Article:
Steve Bowen, a veteran of three space shuttle missions, trained as the backup to Chris Cassidy, who took the last Soyuz seat under NASA’s previous contract with Roscosmos. Cassidy launched from Kazakhstan on a Soyuz flight to the space station April 9. He is scheduled to return to Earth with his two Russian crewmates in October, around a week after the next Soyuz crew capsule arrives at the space station.

NASA has paid the Russian government approximately $3.9 billion since 2006 to purchase Soyuz seats for astronauts from the United States and the station’s other international partners, according to a report last year by NASA’s inspector general.

NASA expects to end payments to Russia once the new U.S. crew ships are operational. Under the space agencies’ current plans, U.S. astronauts will continue flying on Soyuz spacecraft and Russian cosmonauts will launch and land on the new U.S. vehicles under a barter arrangement, with no funds exchanged.

But Russian officials say they are not assigning cosmonauts to missions on U.S. vehicles until they are flight-proven.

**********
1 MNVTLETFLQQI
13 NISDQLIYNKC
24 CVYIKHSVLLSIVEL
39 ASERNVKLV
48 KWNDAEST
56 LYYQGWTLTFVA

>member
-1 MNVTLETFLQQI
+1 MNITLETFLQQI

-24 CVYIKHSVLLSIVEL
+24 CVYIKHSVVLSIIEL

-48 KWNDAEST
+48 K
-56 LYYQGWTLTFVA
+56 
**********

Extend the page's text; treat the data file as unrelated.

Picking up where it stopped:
Flush with NASA money, Russian space contractors doubled the production of Soyuz crew capsules for launches beginning in 2009 to meet the demand for astronaut transportation to the space station. After NASA’s previous purchase of Soyuz seats in 2017 expired this year, Russian officials have cut back the Soyuz flight rate to two flights this year.

“We want the relationship in space exploration to remain strong,” Bridenstine said May 1. “We see a day when Russian cosmonauts can launch on American rockets, and American astronauts can launch on Russian rockets. Remember, half of the International Space Station is Russian, snd if we’re going to make sure that we have continual access to it, and that they have continual access to it, then we’re going to need to be willing to launch on each other’s vehicles.”